In 2012, Kumar and colleagues reported on the use of TEM for rectal carcinoids in the United States.  Data from subjects who had undergone TEM for rectal carcinoids were prospectively collected and then analyzed.  The researchers reviewed participant and tumor characteristics, operative and perioperative details, as well as oncological outcomes.  During a 12-year period, 24 subjects underwent TEM for rectal carcinoids.  Of these, 6 (25%) surgical procedures were primary surgical resections and 18 (75%) were performed after incomplete snare excisions during colonoscopy.  Histopathological examination revealed 3 (17%) of the participants who underwent full-thickness resection after snare excision had a residual tumor.  Negative margins were obtained in all cases and no recurrences were noted.  The researchers concluded that TEM is an effective and safe surgical option for rectal carcinoids less than 2 cm in diameter, with typical features and located more than 5 cm from the anal verge.  The authors also concluded that TEM can be used for primary resection or for resection after incomplete colonoscopic snare excision.

As a representative example of reported case series, Baatrup and colleagues reported on the outcomes of 143 consecutive individuals undergoing TEM for rectal cancer (Baatrup, 2009).  TEM was performed for curative intent in 43% of the subjects, in 52% of individuals considered unfit for more extensive surgery and for palliation in 5% of individuals.  A total of 15% of individuals had immediate reoperation.  The cancer specific survival for T1 lesions was 94%.  Guerrieri and colleagues (2008) reported on a 15-year experience with TEM in 196 individuals with rectal cancer with either T1, T2, or T3 lesions.  Individuals with T2 or T3 lesions underwent neoadjuvant therapy.  Minor complications were reported in 8.6% of individuals, the local recurrence rate was 4.1%.  As a representative example of a comparative study, Moore and colleagues (2008) compared the results in two groups of individuals undergoing either traditional transanal excision (n=89) or TEM (n=82) for rectal cancer.  Medical records were reviewed to determine type of surgery, resection margins, specimen fragmentation, complications, recurrence, lesion type stage and size.  The two groups were similar in baseline characteristics.  There was no difference in complication rates between the two groups, and TEM was more likely to yield clear surgical margins and a nonfragmented specimen.  This study suggests that TEM may be preferred over conventional transanal excision in any location.  Lee and colleagues retrospectively compared the outcomes in 74 individuals treated with TEM compared to 100 individuals treated with radical surgery and reported 5-year recurrence and survival rates (Lee, 2003).  For individuals with T1 rectal cancer, there was no difference in recurrence or survival rates in the two groups.  For individuals with T2 cancer, there was a higher incidence of recurrence in the TEM group, but the overall survival was similar in the two groups.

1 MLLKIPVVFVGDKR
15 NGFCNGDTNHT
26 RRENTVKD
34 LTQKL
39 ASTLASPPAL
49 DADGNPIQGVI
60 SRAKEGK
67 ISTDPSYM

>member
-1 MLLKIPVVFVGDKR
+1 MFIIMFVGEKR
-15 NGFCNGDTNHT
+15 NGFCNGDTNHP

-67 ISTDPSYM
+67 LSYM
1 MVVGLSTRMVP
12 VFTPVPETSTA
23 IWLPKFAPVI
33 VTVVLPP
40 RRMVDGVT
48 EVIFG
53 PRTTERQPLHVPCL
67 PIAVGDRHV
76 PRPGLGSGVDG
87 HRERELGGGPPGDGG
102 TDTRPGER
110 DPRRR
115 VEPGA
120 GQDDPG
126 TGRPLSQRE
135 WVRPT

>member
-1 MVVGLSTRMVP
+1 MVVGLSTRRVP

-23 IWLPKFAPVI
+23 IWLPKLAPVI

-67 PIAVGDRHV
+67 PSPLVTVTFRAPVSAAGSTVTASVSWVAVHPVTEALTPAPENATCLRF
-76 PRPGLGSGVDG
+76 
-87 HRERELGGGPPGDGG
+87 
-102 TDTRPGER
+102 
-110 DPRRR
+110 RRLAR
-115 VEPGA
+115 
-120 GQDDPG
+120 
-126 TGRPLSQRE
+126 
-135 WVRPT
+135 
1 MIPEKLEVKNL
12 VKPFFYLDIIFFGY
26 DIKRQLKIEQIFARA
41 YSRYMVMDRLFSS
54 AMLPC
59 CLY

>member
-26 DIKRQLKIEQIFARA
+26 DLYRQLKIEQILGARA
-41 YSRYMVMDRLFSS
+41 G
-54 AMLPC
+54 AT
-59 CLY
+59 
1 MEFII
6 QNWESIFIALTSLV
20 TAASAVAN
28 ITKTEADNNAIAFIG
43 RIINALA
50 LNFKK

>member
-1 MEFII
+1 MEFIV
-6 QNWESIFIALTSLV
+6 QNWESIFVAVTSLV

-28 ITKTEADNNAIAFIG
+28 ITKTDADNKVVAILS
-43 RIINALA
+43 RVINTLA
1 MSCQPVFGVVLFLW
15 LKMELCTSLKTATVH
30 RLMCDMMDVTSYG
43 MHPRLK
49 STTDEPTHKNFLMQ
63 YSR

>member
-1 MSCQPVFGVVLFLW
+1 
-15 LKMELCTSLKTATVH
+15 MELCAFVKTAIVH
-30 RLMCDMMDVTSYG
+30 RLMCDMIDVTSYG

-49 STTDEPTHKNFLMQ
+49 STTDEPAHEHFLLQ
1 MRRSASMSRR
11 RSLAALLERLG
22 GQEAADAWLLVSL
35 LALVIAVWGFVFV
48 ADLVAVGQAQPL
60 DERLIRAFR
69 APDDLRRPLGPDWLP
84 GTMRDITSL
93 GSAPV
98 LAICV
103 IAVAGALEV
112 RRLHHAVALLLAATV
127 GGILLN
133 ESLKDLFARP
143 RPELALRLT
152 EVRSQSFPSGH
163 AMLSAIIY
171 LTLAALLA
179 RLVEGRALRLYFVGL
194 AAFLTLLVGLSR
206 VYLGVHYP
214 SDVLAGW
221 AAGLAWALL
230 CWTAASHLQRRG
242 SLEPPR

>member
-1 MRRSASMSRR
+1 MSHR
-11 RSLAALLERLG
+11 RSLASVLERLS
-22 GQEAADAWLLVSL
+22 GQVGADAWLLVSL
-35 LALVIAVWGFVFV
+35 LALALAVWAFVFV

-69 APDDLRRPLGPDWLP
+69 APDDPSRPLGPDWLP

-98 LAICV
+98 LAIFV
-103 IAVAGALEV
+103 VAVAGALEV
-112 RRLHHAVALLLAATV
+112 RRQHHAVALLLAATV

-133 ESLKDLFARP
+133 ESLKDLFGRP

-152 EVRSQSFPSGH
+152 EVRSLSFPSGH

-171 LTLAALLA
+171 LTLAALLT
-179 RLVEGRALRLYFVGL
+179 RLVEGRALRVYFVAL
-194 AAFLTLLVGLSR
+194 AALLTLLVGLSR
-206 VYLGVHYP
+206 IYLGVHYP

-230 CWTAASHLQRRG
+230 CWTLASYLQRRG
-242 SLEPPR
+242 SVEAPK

A variety of guidelines and practice parameters have recognized TEM as a treatment option for individuals with rectal cancer. 

The American Society of Colon and Rectal Surgeons (ASCRS) practice parameters for the management of rectal cancer indicate that the criteria for local treatment include well to moderately differentiated T1 rectal cancer.  Tumor size should be less than 3 cm in diameter and occupy less than one-third of the circumference of the bowel lumen.  Surgical candidates should not have perineural or lymphovascular invasion.  The practice parameter also indicates that while there lacks well-designed randomized controlled trials addressing TEM, it appears to be superior to the transanal approach in terms of visualization and resection of higher lesions (Monson, 2013).

The NCCN Clinical Practice Guidelines in Oncology on Rectal Cancer (2018) provide selection criteria for transanal excision, and then note that “when the lesion can be adequately identified in the rectum, transanal endoscopic microsurgery (TEM) may be used.  TEM for more proximal lesions may be technically feasible.”

The National Cancer Institute (NCI) provides general information about the treatment of rectal cancer and notes that the surgical approach to treatment varies according to the location, stage, and presence or absence of high-risk features (for example, positive margins, lymphovascular invasion, perineural invasion and poorly differentiated histology).  Surgical approaches may include transanal local excision and TEM for select clinical staged T1/T2 N0 rectal cancers (NCI, 2018).

The European Association for Endoscopic Surgery (EAES) clinical consensus guidelines on early rectal cancer concluded that TEM is an established approach for local excision of selected early rectal cancer (Morino, 2015).

Summary